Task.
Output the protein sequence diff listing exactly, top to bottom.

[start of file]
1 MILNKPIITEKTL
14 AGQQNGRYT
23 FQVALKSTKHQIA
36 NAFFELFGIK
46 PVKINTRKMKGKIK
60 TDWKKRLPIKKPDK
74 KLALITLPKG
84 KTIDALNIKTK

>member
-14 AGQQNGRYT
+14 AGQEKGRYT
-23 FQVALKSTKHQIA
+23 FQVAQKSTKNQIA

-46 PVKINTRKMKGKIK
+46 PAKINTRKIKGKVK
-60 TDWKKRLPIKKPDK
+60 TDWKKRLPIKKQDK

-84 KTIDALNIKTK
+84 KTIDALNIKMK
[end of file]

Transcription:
1 MILNKPIITEKTL
14 AGQQNGRYT
23 FQVALKSTKHQIA
36 NAFFELFGIK
46 PVKINTRKMKGKIK
60 TDWKKRLPIKKPDK
74 KLALITLPKG
84 KTIDALNIKTK

>member
-14 AGQQNGRYT
+14 AGQEKGRYT
-23 FQVALKSTKHQIA
+23 FQVAQKSTKNQIA

-46 PVKINTRKMKGKIK
+46 PAKINTRKIKGKVK
-60 TDWKKRLPIKKPDK
+60 TDWKKRLPIKKQDK

-84 KTIDALNIKTK
+84 KTIDALNIKMK